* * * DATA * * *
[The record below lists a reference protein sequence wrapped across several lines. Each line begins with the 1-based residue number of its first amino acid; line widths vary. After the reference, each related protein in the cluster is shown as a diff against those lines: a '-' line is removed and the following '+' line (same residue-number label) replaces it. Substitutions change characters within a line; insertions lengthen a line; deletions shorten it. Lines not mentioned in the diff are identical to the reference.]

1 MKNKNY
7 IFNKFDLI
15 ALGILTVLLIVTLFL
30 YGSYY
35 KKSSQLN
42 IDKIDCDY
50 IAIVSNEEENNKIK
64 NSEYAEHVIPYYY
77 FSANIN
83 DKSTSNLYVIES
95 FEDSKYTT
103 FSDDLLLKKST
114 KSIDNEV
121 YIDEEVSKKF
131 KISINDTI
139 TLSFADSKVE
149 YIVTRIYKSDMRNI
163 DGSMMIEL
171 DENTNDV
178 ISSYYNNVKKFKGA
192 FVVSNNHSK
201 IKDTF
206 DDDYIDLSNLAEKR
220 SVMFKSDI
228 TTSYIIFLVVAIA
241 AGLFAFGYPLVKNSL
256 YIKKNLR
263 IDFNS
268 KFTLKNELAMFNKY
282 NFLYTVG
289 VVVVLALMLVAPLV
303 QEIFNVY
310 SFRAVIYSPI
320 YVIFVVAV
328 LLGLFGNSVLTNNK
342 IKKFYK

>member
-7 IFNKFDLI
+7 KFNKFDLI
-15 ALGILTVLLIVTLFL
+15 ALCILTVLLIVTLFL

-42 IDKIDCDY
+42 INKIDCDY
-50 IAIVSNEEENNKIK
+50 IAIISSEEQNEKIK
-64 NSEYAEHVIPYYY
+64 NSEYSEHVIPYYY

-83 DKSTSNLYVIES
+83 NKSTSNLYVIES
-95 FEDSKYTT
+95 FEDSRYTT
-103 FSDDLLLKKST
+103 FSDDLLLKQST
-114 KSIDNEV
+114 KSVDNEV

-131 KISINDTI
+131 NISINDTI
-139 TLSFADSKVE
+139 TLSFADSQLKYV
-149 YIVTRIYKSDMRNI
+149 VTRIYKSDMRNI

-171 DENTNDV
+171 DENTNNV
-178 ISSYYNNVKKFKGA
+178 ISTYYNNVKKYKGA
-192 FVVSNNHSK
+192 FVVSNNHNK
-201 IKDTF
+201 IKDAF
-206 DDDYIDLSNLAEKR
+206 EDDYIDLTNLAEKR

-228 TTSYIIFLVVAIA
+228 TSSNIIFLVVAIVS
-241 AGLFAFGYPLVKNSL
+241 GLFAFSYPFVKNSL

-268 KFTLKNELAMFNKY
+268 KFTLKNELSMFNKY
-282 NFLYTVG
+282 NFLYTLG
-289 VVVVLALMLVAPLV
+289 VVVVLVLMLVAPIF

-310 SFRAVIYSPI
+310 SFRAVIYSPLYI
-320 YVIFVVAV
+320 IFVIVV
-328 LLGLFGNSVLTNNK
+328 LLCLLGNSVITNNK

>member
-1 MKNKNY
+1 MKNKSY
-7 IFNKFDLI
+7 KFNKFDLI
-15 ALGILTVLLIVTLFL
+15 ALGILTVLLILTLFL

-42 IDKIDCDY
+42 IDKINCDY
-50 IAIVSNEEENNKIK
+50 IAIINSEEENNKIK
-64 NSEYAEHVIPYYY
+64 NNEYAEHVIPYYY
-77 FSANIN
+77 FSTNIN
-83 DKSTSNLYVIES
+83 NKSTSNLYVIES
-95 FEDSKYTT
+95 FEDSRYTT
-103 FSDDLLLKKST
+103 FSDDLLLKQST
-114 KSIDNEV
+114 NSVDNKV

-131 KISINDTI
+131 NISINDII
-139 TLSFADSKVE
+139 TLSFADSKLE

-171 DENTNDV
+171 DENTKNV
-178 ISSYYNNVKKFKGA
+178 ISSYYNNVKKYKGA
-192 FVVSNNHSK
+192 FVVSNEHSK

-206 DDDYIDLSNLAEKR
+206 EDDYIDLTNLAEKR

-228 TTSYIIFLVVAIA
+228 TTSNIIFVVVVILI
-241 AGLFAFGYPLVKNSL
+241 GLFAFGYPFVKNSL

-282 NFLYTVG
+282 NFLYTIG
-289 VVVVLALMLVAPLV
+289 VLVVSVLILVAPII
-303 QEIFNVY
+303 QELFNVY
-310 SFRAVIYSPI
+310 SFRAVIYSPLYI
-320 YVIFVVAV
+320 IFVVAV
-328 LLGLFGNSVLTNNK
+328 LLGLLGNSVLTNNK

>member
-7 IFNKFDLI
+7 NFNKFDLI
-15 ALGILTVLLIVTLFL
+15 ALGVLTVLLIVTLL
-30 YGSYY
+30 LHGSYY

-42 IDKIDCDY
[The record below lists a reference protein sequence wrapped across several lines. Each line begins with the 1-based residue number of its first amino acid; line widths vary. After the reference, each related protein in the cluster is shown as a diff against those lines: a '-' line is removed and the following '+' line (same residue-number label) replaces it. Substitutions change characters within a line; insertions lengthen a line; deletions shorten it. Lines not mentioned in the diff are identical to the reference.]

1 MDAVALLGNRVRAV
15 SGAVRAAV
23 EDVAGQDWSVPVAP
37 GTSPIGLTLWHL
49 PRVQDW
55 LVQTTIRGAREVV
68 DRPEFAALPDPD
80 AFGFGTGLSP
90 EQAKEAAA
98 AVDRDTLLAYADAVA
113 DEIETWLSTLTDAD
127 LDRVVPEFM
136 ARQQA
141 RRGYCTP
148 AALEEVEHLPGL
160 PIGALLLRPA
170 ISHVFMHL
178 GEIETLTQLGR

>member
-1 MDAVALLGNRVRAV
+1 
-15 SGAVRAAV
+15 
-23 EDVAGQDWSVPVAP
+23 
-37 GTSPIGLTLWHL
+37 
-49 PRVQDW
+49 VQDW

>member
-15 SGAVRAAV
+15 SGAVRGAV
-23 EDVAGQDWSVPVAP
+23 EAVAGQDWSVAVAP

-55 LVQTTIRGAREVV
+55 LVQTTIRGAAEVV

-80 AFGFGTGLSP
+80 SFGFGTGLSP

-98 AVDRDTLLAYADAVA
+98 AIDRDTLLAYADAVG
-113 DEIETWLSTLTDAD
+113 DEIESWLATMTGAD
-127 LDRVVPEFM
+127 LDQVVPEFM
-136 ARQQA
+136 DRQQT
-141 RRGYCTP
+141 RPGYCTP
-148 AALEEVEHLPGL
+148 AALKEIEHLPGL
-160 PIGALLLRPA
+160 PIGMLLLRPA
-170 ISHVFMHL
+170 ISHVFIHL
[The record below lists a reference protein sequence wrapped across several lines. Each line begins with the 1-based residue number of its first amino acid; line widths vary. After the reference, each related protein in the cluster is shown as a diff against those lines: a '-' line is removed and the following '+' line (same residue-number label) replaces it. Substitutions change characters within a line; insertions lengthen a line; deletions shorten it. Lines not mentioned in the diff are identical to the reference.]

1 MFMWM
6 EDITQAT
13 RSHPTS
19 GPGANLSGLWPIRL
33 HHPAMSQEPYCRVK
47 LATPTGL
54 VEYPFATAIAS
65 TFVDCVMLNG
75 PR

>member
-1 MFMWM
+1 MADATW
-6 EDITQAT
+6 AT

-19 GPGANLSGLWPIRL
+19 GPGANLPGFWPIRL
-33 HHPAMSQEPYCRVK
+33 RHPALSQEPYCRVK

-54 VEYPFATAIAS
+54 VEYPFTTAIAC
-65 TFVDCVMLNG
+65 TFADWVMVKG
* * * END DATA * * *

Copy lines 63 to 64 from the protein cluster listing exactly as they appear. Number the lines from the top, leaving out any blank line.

-171 DENTNDV
+171 DENTNNV